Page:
Case Law: Traffic Circles:

Legal principles of a Traffic Circle:  MVO Consultants, Case Law, Traffic Circles

  1. Always travel clockwise around a traffic circle,
  2. X must give right of way to traffic who approach from his right hand side in the traffic circle, except if a police officer give other instructions or if there are traffic signs that show otherwise,
  3. A yield sign at a traffic circle give instructions to X who approach the yield sign to yield for any traffic that would cross the yield line before him and who would cross his way.

Case Study:

X is driving on the inside of the traffic circle next to the island and decided to leave the traffic circle on his left hand side. Y who is driving on the outside collided with the left side of X when X suddenly changed lanes.

Case Law:

RONDALIA VERS KORP vs Pretorius 1967 (2) SA 649 (A)


Four lanes are joining at the traffic circle. There is a traffic island in the middle. Y on a scooter entered the traffic circle and moves around the island to leave the traffic circle in a southerly direction. X drove with his motor vehicle behind Y and caught up on Y.     X wanted to leave the traffic circle in an easterly direction.   X tried to overtake Y on the right hand side.  An accident occurred between the left front of bumper of X and the right side of Y from behind.  Y could not remember how the accident occurred.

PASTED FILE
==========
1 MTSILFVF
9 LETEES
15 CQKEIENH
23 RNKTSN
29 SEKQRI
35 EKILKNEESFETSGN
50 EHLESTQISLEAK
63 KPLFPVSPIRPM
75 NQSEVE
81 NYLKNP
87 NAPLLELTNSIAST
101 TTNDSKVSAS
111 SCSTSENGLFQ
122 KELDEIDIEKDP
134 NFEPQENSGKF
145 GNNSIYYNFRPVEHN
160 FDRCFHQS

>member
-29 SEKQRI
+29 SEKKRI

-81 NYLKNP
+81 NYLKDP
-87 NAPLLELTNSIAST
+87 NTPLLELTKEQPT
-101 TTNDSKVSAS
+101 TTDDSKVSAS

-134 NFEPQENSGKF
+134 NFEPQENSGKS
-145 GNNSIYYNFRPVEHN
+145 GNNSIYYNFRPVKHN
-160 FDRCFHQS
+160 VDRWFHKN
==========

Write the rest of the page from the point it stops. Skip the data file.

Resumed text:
Held – Court decision:

When vehicles travel in the same direction around a traffic circle, it depends on the circumstances of the driver of the front vehicle to give signal or not. There is no general rule to govern the behaviour of the traffic inside the traffic circle.

There are also no reported cases with regards to the different duties of drivers who are driving in the same direction around the traffic circle.

Whether the driver of the front vehicle is under an obligation to give a sign or not depends on the circumstances.

For example, if A wants to drive to his right around the circle, but entering the circle on the left lane, while there are traffic in the right lane, then his duty is the same as a person who wants to enter an intersection in a traffic stream.

In the matter at hand, there is no evidence as to what caused the accident or how it occurred.

Negligence on the side of Y was not proved.

S vs KRUGER 1967 (3) SA 496 (KPA)

In the above case, the principle was imposed that X who was driving in a single lane traffic circle does not have to give a signal if he wants to move right around the circle. This is the normal course of flow in a single traffic circle.

If he wants to turn out of the traffic circle towards his left, which is an unusual procedure, then he should give a signal that he wants to move out of the traffic circle.

There must be a material change of flow from the normal course that X followed before there is any need for X to give a sign.

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